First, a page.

Saying goodbye to my brother, Luan

Saying goodbye to my brother, Luan

But the alternative road seemed very boring and I had watched ‘Into the wild’ with Luan the day before, so my spirit for adventure was fuelled again.

So I loaded about nine liters of water on the bike and popped by the supermarket to get enough food for three days. Luan had also showed me a great website: This shows the wind directions! I had waited around the town of Cassino until I was sure to have a tailwind.

So off I went. Hoping for no soft sand sections.

In the beginning there were still some people on the beach, but after about 30 km, I had it all to myself. I really couldn’t believe this beach was going to continue for another 210 km! I mean, that’s almost from one side of Belgium to the other. Without seeing anyone! With just cycling on a beach!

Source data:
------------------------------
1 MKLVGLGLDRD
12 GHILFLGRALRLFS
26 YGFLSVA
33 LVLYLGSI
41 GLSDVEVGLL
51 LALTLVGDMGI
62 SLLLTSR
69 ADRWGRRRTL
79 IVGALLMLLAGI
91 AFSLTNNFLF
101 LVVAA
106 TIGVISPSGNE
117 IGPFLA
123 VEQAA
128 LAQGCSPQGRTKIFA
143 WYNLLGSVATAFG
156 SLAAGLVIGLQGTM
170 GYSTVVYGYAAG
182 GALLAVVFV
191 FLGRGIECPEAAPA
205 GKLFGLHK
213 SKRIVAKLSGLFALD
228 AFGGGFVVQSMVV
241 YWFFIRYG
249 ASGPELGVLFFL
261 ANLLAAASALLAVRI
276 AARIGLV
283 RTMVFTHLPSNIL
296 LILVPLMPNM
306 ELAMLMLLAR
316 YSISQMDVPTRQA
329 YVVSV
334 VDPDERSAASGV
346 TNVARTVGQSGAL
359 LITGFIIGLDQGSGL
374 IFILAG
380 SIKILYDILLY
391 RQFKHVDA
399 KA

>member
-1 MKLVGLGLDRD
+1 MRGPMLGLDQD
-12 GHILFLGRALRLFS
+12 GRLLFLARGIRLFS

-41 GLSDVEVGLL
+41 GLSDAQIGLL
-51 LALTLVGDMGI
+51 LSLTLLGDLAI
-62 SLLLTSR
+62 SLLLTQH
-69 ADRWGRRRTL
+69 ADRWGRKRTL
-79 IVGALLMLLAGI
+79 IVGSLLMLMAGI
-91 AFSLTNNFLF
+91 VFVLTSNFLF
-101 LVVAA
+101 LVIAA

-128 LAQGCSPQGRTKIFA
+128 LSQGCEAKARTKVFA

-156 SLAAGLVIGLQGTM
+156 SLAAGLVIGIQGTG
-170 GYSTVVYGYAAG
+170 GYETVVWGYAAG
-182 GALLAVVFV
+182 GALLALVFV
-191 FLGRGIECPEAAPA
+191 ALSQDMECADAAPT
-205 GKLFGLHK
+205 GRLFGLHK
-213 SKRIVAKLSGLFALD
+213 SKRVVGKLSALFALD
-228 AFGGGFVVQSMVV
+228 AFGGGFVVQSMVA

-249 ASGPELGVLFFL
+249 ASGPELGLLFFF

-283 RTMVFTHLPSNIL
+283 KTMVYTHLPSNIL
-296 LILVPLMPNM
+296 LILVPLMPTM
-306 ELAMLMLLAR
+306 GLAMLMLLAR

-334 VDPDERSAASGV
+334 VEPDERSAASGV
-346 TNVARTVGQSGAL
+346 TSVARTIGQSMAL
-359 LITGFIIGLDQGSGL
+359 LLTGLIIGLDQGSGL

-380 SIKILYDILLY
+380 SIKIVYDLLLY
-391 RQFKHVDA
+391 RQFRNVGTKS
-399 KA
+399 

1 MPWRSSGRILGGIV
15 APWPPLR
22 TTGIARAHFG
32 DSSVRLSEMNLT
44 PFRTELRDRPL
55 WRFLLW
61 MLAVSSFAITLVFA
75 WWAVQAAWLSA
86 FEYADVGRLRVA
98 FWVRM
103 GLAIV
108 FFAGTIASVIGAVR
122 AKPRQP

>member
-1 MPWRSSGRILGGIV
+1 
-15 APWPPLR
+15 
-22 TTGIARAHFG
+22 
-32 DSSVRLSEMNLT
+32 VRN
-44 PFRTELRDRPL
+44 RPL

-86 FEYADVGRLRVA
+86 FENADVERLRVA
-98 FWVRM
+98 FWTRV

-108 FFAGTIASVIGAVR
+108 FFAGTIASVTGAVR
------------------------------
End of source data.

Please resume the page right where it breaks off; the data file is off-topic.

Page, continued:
I had only started around 11 am, but with nothing to stop for, I made good progress. I didn’t even stop to eat, just had some food while riding. With the tailwind I managed an average of 21 km/h. After 150 km, I pitched my tent in the middle of nowhere on the beach.


The second day, the wind still helped me. Early in the morning, I met Mr. Vanderlei who was walking (!) the length of the beach! He didn’t even had a backpack, just a small water bottle. To my question ‘How do you manage to carry enough food and water’, he simply replied: “I just economize what I have. My body gets used to work with very little food”. Fair play!